PR is still decently active. You get around two 100 person servers plus extras.

          Anytime someone says “Insurgency” my first thought is “Project Reality”. Its really one of the few new complex FPS game modes that isn’t just a rehash of something else. It requires good teamwork for both sides, and it rewards the strategically minded. Its a brilliant counterpart to PR’s other staple, Advance and Secure.

    • rapchee says:

      There is spawn protection, as in, when you spawn, you are in a place that enemy players don’t have access too. However, once you make it to the spawn exit, you’re fair game, and some people can find well hidden spots to cover spawn exits. Communication and some experience helps to deal with these individuals.
      Also, in the previous patch they created “off limits” zones near the spawn on one map (at least), where enemy players’ weapons are lowered, but i find this too much. If one team sucks so bad, that someone can manage to get behind them, i think they should pay the price. There are plenty other shooters where the players are pampered like babies. This shit for real men. XD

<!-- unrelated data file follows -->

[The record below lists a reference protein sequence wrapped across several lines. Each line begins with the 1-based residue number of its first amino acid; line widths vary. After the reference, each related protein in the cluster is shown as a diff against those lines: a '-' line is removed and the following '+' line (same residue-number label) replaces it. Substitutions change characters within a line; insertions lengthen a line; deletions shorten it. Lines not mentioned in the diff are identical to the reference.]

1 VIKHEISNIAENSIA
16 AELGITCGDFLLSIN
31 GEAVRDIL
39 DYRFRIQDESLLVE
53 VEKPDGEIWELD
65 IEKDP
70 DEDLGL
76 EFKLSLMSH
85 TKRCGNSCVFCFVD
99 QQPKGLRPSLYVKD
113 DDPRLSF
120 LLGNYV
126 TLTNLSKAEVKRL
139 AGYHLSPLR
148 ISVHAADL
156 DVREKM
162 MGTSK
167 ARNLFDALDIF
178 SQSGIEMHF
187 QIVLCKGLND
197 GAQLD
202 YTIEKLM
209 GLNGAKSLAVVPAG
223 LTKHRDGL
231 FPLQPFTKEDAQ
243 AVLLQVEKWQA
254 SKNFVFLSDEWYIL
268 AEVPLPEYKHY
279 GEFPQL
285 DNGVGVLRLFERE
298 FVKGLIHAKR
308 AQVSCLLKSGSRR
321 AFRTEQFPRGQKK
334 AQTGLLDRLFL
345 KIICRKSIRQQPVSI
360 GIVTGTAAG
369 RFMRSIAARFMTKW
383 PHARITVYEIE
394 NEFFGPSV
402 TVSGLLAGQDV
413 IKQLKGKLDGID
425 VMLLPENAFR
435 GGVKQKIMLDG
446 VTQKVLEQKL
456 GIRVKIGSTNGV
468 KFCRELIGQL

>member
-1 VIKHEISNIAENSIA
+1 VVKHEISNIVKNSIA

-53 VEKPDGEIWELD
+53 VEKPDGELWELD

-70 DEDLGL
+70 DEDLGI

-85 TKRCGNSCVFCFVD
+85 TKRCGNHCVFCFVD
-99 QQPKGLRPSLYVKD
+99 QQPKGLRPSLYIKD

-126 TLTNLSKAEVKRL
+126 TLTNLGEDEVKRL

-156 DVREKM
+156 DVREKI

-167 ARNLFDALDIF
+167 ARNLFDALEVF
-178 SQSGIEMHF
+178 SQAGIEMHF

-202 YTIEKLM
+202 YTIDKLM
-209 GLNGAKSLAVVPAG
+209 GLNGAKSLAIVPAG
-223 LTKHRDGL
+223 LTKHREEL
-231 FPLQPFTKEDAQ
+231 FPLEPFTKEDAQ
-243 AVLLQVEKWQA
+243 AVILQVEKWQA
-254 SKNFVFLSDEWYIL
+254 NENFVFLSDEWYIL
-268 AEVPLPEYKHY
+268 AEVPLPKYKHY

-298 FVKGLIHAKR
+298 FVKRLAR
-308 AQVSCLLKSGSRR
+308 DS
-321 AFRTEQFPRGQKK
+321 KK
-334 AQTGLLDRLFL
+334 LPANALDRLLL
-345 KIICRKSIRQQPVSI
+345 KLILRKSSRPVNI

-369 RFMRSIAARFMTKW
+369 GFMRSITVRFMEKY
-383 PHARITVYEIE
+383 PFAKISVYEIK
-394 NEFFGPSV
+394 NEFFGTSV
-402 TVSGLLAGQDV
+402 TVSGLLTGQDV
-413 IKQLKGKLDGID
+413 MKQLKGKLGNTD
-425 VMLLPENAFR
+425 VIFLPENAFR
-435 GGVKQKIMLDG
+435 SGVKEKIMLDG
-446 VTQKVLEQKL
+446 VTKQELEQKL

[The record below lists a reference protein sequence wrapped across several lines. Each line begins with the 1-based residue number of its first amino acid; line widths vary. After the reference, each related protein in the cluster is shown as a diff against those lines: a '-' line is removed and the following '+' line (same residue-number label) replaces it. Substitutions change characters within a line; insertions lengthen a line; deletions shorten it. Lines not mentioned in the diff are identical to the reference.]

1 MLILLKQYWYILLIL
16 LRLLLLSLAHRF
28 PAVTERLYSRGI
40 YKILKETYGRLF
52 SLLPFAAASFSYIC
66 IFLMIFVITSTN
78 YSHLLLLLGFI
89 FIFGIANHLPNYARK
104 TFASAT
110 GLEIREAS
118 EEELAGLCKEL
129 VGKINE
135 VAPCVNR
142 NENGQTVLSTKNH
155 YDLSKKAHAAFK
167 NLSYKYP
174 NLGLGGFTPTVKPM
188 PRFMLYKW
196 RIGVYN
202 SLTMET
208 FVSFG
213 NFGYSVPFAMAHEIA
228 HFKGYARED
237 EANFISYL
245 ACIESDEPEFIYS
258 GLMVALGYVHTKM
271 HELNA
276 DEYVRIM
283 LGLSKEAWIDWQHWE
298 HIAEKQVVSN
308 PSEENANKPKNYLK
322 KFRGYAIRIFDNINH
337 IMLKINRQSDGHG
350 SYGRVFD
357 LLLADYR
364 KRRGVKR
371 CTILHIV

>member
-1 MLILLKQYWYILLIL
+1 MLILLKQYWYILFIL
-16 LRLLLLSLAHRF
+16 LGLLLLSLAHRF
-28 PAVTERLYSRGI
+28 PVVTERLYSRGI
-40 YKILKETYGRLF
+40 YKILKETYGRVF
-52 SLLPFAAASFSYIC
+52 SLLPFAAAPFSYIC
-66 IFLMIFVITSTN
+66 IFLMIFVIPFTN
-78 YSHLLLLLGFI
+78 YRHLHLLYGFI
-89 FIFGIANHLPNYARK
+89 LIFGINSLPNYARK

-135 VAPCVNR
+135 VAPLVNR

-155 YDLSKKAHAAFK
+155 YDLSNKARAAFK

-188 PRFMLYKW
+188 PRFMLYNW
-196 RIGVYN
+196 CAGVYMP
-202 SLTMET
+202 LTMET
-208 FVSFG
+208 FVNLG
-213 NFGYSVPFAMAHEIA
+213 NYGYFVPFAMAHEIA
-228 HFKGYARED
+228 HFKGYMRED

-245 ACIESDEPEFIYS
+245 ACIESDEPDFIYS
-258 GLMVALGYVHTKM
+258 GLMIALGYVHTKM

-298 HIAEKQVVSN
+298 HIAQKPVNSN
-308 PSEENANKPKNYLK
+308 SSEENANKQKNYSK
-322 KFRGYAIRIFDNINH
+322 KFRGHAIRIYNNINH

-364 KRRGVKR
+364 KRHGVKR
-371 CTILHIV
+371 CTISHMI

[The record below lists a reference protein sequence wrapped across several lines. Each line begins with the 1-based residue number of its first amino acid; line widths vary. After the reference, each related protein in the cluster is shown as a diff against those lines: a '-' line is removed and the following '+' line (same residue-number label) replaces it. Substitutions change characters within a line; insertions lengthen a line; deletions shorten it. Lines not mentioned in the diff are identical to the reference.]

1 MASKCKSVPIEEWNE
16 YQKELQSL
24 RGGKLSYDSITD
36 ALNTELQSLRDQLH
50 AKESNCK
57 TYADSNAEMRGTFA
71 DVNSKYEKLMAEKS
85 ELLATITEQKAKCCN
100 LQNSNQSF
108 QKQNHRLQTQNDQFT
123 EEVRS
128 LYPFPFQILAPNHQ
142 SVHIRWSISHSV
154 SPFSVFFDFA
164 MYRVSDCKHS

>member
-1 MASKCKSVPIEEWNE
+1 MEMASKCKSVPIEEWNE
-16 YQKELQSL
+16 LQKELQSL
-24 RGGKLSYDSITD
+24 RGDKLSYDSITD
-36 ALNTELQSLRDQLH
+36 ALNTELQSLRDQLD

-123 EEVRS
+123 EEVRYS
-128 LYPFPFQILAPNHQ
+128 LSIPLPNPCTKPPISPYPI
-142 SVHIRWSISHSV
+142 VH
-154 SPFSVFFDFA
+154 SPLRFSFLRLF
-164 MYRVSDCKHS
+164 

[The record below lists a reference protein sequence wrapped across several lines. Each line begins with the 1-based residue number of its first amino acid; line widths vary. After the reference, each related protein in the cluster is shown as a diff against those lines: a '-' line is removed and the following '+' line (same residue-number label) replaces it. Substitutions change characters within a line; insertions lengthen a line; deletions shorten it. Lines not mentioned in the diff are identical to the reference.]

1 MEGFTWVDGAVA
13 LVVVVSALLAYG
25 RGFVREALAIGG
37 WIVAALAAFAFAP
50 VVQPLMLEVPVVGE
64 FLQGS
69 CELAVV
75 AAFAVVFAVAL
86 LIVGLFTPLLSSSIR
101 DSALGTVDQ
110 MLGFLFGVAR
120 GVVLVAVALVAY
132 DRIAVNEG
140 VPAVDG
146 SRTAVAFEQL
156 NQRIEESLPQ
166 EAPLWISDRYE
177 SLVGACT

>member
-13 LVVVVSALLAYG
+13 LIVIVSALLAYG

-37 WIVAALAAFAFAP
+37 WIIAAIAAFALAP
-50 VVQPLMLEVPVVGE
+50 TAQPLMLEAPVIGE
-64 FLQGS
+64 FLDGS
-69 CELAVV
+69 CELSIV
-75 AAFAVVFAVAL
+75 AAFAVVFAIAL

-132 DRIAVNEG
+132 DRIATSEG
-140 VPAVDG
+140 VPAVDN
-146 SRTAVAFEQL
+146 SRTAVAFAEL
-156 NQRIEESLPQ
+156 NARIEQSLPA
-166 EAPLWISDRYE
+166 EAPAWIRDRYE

8. lando242 says:

    You guys really should have mentioned that this game is still in beta. I think you do a disservice to them by presenting this game as a final product while criticizing its flaws. The even released a big patch the same day you reviewed it.

    • P.Funk says:

      Considering its mostly a rehash of a mod that’s already been around for ages, beta would be a stretch compared to most games I think. Plus “Hands on” isn’t a “Wot I Think” is it?

      • lando242 says:

        Its a sequel not a rehash. By your logic Team Fortress 2 is a rehash and should have been bug free 6 months before release. INS is built on the Source engine now instead of the HL2 engine and they completely redid everything. New models, new textures, new levels, new game modes, everything.